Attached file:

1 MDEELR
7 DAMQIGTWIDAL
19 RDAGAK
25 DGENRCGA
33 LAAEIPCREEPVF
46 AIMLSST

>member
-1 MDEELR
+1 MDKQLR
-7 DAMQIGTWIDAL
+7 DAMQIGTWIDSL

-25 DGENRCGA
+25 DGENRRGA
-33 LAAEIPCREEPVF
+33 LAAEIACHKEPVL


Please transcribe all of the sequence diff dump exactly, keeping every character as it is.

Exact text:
1 MDEELR
7 DAMQIGTWIDAL
19 RDAGAK
25 DGENRCGA
33 LAAEIPCREEPVF
46 AIMLSST

>member
-1 MDEELR
+1 MDKQLR
-7 DAMQIGTWIDAL
+7 DAMQIGTWIDSL

-25 DGENRCGA
+25 DGENRRGA
-33 LAAEIPCREEPVF
+33 LAAEIACHKEPVL